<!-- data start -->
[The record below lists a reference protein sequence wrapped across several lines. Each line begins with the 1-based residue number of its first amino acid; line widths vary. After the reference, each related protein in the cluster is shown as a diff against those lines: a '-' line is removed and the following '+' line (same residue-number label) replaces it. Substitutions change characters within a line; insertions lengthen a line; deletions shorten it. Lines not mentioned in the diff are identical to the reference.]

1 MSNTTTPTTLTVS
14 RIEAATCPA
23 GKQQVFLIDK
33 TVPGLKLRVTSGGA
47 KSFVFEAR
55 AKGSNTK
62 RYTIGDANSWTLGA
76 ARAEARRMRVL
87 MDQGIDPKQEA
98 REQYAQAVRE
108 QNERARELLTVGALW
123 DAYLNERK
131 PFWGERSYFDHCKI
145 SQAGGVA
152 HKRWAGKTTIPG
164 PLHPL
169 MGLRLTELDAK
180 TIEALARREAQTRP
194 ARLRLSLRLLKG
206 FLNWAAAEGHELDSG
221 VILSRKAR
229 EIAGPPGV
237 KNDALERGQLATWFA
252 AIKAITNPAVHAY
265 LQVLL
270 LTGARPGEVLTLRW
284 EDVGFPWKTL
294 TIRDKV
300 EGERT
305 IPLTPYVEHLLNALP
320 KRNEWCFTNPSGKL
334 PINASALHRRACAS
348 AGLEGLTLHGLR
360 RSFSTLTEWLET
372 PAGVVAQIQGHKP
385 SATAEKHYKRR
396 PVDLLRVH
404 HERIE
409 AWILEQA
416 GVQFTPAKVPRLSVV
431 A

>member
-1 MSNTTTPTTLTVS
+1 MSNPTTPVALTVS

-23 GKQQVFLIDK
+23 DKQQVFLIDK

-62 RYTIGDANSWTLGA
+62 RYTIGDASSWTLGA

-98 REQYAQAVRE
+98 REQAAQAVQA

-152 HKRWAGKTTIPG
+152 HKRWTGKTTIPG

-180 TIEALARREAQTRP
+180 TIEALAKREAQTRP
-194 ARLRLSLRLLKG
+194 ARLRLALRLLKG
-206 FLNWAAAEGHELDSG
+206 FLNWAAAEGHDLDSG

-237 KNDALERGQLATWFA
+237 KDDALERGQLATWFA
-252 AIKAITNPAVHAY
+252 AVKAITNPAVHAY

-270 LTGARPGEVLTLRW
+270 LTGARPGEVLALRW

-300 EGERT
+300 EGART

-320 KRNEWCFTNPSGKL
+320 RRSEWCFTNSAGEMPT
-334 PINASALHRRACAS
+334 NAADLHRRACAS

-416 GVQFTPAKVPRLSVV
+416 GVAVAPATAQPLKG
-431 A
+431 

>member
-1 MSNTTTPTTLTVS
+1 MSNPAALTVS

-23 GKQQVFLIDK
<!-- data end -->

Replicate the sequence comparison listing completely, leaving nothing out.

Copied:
[The record below lists a reference protein sequence wrapped across several lines. Each line begins with the 1-based residue number of its first amino acid; line widths vary. After the reference, each related protein in the cluster is shown as a diff against those lines: a '-' line is removed and the following '+' line (same residue-number label) replaces it. Substitutions change characters within a line; insertions lengthen a line; deletions shorten it. Lines not mentioned in the diff are identical to the reference.]

1 MSNTTTPTTLTVS
14 RIEAATCPA
23 GKQQVFLIDK
33 TVPGLKLRVTSGGA
47 KSFVFEAR
55 AKGSNTK
62 RYTIGDANSWTLGA
76 ARAEARRMRVL
87 MDQGIDPKQEA
98 REQYAQAVRE
108 QNERARELLTVGALW
123 DAYLNERK
131 PFWGERSYFDHCKI
145 SQAGGVA
152 HKRWAGKTTIPG
164 PLHPL
169 MGLRLTELDAK
180 TIEALARREAQTRP
194 ARLRLSLRLLKG
206 FLNWAAAEGHELDSG
221 VILSRKAR
229 EIAGPPGV
237 KNDALERGQLATWFA
252 AIKAITNPAVHAY
265 LQVLL
270 LTGARPGEVLTLRW
284 EDVGFPWKTL
294 TIRDKV
300 EGERT
305 IPLTPYVEHLLNALP
320 KRNEWCFTNPSGKL
334 PINASALHRRACAS
348 AGLEGLTLHGLR
360 RSFSTLTEWLET
372 PAGVVAQIQGHKP
385 SATAEKHYKRR
396 PVDLLRVH
404 HERIE
409 AWILEQA
416 GVQFTPAKVPRLSVV
431 A

>member
-1 MSNTTTPTTLTVS
+1 MSNPTTPVALTVS

-23 GKQQVFLIDK
+23 DKQQVFLIDK

-62 RYTIGDANSWTLGA
+62 RYTIGDASSWTLGA

-98 REQYAQAVRE
+98 REQAAQAVQA

-152 HKRWAGKTTIPG
+152 HKRWTGKTTIPG

-180 TIEALARREAQTRP
+180 TIEALAKREAQTRP
-194 ARLRLSLRLLKG
+194 ARLRLALRLLKG
-206 FLNWAAAEGHELDSG
+206 FLNWAAAEGHDLDSG

-237 KNDALERGQLATWFA
+237 KDDALERGQLATWFA
-252 AIKAITNPAVHAY
+252 AVKAITNPAVHAY

-270 LTGARPGEVLTLRW
+270 LTGARPGEVLALRW

-300 EGERT
+300 EGART

-320 KRNEWCFTNPSGKL
+320 RRSEWCFTNSAGEMPT
-334 PINASALHRRACAS
+334 NAADLHRRACAS

-416 GVQFTPAKVPRLSVV
+416 GVAVAPATAQPLKG
-431 A
+431 

>member
-1 MSNTTTPTTLTVS
+1 MSNPAALTVS

-23 GKQQVFLIDK